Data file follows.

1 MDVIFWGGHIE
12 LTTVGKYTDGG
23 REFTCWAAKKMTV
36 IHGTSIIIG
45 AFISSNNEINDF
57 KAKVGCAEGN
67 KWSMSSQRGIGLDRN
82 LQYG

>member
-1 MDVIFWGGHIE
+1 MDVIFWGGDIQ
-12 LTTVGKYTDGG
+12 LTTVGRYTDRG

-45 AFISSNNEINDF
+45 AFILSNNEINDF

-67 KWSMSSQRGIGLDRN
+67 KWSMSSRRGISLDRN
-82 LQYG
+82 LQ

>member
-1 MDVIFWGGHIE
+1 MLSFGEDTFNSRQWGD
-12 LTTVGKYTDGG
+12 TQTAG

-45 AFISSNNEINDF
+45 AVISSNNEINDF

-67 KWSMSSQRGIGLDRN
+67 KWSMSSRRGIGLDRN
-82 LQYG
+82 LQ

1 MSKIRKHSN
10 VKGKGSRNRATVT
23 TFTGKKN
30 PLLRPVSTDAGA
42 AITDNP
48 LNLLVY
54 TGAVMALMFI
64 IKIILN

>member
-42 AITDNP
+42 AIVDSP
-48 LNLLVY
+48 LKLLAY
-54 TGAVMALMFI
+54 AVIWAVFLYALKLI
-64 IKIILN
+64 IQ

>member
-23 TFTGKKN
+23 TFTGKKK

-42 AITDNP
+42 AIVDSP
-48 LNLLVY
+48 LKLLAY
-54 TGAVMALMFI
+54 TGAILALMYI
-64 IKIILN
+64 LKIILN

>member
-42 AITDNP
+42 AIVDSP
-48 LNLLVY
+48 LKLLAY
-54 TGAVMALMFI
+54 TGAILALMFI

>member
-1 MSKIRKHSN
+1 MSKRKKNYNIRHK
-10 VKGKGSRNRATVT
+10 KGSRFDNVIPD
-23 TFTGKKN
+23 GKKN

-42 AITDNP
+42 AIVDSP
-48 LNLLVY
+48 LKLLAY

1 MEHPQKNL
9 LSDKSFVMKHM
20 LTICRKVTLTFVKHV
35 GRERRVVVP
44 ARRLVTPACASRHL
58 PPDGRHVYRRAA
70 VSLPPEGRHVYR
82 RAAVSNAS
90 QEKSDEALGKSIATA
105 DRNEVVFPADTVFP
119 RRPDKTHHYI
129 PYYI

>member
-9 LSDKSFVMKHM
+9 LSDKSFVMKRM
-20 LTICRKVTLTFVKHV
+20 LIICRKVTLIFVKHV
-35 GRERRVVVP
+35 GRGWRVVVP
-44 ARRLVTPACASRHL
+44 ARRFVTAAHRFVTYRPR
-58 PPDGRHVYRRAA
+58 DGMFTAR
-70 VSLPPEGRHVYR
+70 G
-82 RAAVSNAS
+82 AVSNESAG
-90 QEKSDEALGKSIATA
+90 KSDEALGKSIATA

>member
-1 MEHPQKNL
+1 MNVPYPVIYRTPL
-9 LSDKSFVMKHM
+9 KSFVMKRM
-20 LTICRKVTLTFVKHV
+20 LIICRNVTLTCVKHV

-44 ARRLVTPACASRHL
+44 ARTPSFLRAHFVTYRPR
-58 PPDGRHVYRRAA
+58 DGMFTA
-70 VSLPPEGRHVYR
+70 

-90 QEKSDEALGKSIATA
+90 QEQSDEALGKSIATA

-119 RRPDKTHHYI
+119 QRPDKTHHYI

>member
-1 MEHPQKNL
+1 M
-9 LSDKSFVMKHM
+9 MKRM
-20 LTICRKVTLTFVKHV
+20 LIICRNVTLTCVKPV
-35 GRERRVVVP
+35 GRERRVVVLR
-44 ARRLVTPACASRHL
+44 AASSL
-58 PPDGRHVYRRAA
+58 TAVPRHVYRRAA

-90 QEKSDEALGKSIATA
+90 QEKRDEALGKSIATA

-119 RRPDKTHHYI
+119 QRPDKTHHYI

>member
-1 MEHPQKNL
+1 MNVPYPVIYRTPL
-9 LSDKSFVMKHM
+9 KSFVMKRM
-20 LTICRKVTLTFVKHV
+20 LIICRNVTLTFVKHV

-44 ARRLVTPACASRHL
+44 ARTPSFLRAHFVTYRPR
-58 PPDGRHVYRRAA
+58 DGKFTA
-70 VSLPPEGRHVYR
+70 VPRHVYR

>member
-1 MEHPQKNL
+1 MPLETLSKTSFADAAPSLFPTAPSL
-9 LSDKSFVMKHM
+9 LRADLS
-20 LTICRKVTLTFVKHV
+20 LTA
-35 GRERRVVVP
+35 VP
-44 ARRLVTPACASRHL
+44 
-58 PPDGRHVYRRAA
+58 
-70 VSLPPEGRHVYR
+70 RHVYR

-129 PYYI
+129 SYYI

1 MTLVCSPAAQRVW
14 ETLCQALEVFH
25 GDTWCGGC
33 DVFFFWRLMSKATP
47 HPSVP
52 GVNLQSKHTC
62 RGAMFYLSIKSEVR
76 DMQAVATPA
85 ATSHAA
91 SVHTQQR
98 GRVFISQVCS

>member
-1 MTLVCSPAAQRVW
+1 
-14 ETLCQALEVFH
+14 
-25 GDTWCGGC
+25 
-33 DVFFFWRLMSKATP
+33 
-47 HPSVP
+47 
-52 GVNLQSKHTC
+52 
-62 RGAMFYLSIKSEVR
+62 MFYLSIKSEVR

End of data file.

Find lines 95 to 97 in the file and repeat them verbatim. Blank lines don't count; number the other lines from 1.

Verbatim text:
+35 GRGWRVVVP
-44 ARRLVTPACASRHL
+44 ARRFVTAAHRFVTYRPR